Unmanned Aerial Vehicles (UAVs), also known as drones, have brought in new vitality to surveying and mapping. Drones bring in more accuracy and quality with cost and time efficiency. Using drones in surveying also eliminates the need for humans to physically access hard-to-reach and dangerous terrains. It would not be incorrect to say, drones make surveying and mapping more efficient, profitable, and safe.
Due to these benefits, drones are being increasingly used for commercial purposes and a sector that is seeing its increased use is the transportation engineering field. UAVs are used as a virtual surveying tool to collect aerial footage and create 3D maps. These maps assist in designing transportation infrastructure and reviewing current infrastructure. This method of creating a 3D model is less expensive and faster than other traditional surveying methods.
We get to witness the benefits first-hand as we explore a specific project where a company, specializing in ropeway engineering and transportation systems commissioned AAM India to conduct two topographical surveys of an area that stretched across Barasanka and Uperkaipadar. AAM utilised a drone to complete these surveys and provide ortho images, a topographical map with contour details as well as point cloud data. These surveys enabled a mining transportation system to be successfully designed and constructed and therefore paved the way for mining operations in the area to eventually begin.
What were the survey requirements?
For initiating mining operations in the area stretching across Barasanka and Uperkaipadar, a mining transportation system called the RopeCon system had to be built. In order to build this, the company needed two types of survey data.
Firstly, survey data for carrying out the engineering and design of the system. The final route and tower locations were defined with this survey. It included corridor width along the line 300 – 400 m (from centre line 150 – 200 m to the left and right side) and 2 m distance of contour lines. The relative accuracy to ground was 10 cm approximate.
Secondly, the project required survey data for planning the construction of the system. The foundation design and final construction details were to be defined with this survey. It included corridor width along the line 10 – 20 m (from centre line 5 – 10 m to the left and right side) and the area around tower locations, 30 – 40 m from centre point and 1 m distance of contour lines. The relative accuracy to ground was 10 cm approximate.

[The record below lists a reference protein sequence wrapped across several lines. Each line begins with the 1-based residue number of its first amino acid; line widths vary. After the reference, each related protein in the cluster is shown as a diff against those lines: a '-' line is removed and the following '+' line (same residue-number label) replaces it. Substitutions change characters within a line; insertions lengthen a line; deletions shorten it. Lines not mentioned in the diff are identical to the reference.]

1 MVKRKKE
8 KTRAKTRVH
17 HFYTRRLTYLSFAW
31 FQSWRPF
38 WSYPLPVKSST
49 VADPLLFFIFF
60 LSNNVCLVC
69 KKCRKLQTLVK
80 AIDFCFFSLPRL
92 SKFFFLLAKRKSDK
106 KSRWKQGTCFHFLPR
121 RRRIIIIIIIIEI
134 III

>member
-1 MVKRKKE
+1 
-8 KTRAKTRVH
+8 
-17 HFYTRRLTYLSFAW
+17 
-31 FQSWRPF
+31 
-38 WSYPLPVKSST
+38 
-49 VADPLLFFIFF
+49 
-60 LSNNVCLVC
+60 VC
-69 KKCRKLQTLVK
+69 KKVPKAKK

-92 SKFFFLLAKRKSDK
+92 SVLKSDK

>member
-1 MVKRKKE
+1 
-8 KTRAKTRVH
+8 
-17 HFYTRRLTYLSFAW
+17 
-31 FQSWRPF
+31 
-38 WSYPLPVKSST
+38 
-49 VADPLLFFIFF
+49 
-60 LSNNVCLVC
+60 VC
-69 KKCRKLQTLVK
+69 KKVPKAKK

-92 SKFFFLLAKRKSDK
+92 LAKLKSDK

The Area of Interest so identified was as shown below.
How did AAM plan the work
The work started with GCP – Pre- Marking. The GCP was visible and painted with a white background and black foreground.
The UAV used by AAM for the survey was DJI Phantom 4 Pro (Rotary) with flying height of 200 to 250 feet (as per the regulation by DGCA). It produced JPG Images with GPS/IMU (EXIF).
Drone mission and flight planning
For the whole survey, AAM planned for 23 flights based on the area, with a flexible schedule depending on the geographical area.
Output from the drone survey
The final topographical map data produced by the UAV included details of all features such as median, carriageway, paved shoulders, earthen shoulders, structures (bridges, culverts etc.), retaining structures edges/ offset & levels, anti-crash barriers, railings, drains; edges of the drains with invert & top levels, utilities, existing service roads, cross roads, cart tracks, electric and telephone installations (both O/H as well as underground), huts, buildings, wells, shops, fencing etc. falling within the extent of survey.
In the final drawing, AAM provided:
- Height of the vegetation
- Other obstacles that needed to be crossed
- 1 m and 2 m contour maps for two scopes
- Utilities like electric line, high tension line, transformer and underground lines such as OFC, gas line, etc. along the proposed ROW were done mentioning its ownership, Dia/voltage and vertical clearance available above proposed road level
- Existing drainage lines, top & invert level along with width & typical cross section details
All specified features were presented in the final drawings in accordance with the styles and layers specified. Survey points and features were annotated with text including feature name, elevation, plan position, point number, survey notes etc. AAM also submitted a survey report with the drawings.
The detailed survey data obtained through the drone survey led to the designing of a robust mining transportation system, which allowed mining to take place seamlessly in the area.